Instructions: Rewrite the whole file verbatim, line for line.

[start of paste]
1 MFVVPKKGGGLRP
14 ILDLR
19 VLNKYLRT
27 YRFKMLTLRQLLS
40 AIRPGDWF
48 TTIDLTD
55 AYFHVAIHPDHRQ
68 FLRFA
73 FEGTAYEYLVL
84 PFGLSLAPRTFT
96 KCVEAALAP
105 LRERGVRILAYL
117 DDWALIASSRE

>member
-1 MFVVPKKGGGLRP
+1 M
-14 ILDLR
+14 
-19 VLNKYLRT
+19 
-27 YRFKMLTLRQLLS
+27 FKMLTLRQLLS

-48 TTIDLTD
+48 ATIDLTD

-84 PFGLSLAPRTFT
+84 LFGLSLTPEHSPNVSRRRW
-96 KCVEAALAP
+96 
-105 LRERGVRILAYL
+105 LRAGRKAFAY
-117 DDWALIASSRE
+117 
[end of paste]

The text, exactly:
1 MFVVPKKGGGLRP
14 ILDLR
19 VLNKYLRT
27 YRFKMLTLRQLLS
40 AIRPGDWF
48 TTIDLTD
55 AYFHVAIHPDHRQ
68 FLRFA
73 FEGTAYEYLVL
84 PFGLSLAPRTFT
96 KCVEAALAP
105 LRERGVRILAYL
117 DDWALIASSRE

>member
-1 MFVVPKKGGGLRP
+1 M
-14 ILDLR
+14 
-19 VLNKYLRT
+19 
-27 YRFKMLTLRQLLS
+27 FKMLTLRQLLS

-48 TTIDLTD
+48 ATIDLTD

-84 PFGLSLAPRTFT
+84 LFGLSLTPEHSPNVSRRRW
-96 KCVEAALAP
+96 
-105 LRERGVRILAYL
+105 LRAGRKAFAY
-117 DDWALIASSRE
+117 